Mobile phones and other technologies have transformed the nature and dynamics of informal social networks in Kyrgyzstan. Some scholars argue that new technology (electronisation, digitalisation) helps to prevent corruption and reduce the risk of bribery, informal social networks and bureaucracy. In their view, new technology has the potential to create transparent and efficient ways to access public services.

We are delighted to release our Annual Report 2019 – view it here.

The report highlights our achievements in the past year, but it also looks forward to the future. It is a chance to reflect on how corruption and governance are changing around the world and how we are adapting to new challenges. It is also a chance to thank, once again, our partners and donors for their unwavering support.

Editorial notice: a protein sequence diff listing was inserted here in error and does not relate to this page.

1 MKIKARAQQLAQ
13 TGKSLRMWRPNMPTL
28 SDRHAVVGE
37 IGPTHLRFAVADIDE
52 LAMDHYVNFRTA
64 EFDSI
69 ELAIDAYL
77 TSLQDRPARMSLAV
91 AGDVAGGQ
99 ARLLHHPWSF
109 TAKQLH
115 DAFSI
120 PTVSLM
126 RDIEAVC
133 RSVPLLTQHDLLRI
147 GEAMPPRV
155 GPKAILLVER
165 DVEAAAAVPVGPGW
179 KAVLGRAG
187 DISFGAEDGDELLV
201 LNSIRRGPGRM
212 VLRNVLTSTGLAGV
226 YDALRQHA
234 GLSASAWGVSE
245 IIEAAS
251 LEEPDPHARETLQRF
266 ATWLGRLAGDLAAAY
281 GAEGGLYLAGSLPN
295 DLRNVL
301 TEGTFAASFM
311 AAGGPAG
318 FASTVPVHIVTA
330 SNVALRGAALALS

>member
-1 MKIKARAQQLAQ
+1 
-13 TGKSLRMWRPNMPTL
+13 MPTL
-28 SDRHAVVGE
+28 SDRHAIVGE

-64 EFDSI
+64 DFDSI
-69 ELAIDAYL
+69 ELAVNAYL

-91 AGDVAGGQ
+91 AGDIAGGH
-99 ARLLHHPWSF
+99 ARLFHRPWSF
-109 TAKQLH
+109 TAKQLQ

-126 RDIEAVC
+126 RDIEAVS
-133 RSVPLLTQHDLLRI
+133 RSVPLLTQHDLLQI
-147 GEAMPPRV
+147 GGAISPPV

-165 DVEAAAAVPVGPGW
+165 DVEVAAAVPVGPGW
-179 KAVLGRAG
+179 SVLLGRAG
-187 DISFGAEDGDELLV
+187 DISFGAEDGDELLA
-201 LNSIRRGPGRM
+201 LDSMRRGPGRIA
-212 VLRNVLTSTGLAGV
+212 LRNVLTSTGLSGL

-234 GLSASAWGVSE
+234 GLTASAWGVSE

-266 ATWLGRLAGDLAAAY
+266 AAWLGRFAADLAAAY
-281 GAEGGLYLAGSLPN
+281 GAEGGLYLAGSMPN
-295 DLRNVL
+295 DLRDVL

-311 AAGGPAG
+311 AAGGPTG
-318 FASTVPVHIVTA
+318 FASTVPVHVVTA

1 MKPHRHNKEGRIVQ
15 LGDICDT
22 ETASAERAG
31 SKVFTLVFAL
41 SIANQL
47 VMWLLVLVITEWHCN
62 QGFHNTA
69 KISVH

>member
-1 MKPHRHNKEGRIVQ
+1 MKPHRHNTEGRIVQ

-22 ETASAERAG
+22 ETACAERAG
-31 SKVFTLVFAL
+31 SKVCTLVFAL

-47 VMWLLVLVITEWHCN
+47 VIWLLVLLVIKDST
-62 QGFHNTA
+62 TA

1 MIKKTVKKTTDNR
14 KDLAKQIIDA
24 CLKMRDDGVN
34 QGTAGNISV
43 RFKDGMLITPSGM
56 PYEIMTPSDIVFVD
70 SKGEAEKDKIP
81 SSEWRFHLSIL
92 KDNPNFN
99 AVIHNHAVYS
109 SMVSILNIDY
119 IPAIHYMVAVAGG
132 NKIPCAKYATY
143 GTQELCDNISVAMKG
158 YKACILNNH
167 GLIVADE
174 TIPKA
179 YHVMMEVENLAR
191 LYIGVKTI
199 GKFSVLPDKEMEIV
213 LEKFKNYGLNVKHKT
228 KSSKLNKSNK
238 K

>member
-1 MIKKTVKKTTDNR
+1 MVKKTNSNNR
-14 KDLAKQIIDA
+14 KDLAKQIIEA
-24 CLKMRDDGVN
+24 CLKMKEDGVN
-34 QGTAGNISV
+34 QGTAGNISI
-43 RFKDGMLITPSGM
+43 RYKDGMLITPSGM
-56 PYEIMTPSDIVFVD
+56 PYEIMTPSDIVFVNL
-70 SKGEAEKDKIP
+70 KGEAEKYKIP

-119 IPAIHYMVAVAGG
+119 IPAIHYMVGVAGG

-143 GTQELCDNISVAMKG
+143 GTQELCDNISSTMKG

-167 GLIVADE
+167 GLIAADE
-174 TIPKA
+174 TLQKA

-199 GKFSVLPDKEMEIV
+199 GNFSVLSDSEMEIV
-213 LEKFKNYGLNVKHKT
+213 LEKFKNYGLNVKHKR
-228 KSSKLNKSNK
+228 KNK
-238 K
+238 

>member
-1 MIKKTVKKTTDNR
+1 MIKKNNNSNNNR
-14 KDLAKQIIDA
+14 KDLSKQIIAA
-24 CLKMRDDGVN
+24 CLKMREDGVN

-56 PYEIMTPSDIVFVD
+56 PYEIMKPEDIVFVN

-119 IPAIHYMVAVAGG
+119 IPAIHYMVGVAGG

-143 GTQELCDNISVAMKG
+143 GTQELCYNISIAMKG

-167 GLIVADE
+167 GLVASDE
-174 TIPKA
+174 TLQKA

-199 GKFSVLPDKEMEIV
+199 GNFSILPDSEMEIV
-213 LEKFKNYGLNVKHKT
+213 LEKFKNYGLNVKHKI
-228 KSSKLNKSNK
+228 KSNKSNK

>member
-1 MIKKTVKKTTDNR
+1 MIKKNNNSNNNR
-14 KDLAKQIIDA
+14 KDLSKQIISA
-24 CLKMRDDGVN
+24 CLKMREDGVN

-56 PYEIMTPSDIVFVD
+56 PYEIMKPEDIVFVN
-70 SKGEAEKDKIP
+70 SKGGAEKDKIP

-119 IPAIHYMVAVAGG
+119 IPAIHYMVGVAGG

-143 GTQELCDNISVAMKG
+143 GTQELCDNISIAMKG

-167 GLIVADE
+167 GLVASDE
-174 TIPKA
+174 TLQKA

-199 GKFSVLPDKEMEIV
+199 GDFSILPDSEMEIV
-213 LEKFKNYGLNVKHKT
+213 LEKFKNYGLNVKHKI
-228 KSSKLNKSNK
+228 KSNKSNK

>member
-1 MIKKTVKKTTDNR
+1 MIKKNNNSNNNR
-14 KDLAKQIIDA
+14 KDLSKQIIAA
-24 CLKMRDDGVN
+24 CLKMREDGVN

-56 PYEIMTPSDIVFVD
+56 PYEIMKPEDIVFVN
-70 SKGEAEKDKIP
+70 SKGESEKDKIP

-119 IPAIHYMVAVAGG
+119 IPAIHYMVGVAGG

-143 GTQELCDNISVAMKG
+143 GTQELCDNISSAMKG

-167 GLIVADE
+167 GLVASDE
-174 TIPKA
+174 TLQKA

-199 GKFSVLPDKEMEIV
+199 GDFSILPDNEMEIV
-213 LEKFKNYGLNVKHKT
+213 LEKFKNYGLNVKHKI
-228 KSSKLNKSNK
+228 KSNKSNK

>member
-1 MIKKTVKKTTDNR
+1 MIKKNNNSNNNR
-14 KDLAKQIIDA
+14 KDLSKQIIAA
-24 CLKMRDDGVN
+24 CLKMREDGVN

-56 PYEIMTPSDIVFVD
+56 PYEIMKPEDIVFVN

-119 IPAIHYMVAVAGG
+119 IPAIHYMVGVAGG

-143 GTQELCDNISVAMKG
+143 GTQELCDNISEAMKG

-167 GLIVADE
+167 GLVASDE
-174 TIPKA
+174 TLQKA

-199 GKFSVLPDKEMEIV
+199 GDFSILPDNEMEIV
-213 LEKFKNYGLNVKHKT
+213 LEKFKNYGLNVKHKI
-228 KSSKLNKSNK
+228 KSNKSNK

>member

Last week’s blog about corruption risks in natural disaster situations triggered some interesting feedback. Many observers are seeing the same as I am in the international response to the covid-19 pandemic – namely, that there are striking similarities with the response to earthquakes, tsunamis and other natural disasters in the past.

“Unprecedented” comes up again and again in commentaries on covid-19. But as I listen to more of my colleagues’ and other experts’ reflections on corruption in relation to the pandemic, it strikes me that we’ve seen many of the same features and corruption risks before.

The enormity of the situation brought about by the COVID-19 pandemic invites – or rather forces – us to reflect on the nature and effectiveness of our systems of governance. And not just of health systems, but more broadly the governance of our very complex societies and their transnational flows.

I start with some definitions, as the term governance is itself broad and contested.